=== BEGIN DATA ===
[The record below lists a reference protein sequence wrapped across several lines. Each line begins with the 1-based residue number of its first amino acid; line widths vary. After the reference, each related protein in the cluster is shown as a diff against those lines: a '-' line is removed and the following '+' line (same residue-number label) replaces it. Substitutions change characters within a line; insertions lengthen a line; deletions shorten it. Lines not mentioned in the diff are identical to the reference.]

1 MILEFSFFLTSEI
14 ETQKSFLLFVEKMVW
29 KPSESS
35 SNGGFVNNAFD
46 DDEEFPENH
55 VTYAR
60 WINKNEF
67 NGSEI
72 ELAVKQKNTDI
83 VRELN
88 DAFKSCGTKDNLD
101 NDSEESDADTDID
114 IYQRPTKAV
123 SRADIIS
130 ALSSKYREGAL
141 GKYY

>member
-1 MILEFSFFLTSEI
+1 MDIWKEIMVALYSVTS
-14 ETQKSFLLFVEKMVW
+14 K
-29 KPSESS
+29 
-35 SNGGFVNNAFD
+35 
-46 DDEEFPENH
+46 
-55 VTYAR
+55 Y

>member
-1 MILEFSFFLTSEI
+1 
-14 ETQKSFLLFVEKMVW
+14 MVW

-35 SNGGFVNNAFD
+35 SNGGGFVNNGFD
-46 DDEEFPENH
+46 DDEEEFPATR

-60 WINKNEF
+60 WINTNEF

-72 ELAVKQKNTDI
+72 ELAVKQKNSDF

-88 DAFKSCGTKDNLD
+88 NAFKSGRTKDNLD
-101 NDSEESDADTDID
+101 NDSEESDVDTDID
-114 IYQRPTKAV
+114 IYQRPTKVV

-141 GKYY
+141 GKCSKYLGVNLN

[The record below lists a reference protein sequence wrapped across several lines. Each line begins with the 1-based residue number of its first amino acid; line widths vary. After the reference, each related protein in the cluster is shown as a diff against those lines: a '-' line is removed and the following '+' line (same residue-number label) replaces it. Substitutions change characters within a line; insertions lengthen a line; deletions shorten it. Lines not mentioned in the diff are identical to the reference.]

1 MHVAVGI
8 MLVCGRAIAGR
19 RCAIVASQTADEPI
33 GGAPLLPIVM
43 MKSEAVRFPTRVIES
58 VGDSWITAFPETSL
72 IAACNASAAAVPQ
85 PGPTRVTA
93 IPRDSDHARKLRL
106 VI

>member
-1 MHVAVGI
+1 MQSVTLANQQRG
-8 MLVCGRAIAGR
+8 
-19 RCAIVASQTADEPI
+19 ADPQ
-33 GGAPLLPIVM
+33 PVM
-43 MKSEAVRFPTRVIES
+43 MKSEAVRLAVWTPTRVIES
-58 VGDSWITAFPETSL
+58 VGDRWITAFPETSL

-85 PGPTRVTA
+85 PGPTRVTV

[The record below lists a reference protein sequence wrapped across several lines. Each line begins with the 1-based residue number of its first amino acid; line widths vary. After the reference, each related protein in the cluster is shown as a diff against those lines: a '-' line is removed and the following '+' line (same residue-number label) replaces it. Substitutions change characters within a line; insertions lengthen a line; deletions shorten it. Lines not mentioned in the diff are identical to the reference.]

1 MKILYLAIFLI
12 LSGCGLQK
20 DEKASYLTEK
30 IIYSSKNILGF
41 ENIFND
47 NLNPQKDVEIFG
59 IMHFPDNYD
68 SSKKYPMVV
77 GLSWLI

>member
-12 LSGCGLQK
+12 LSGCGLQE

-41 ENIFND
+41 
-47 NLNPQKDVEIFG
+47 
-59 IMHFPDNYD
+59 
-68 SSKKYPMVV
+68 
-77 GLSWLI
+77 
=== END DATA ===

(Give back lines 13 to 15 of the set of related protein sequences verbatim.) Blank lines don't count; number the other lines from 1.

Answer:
101 NDSEESDADTDID
114 IYQRPTKAV
123 SRADIIS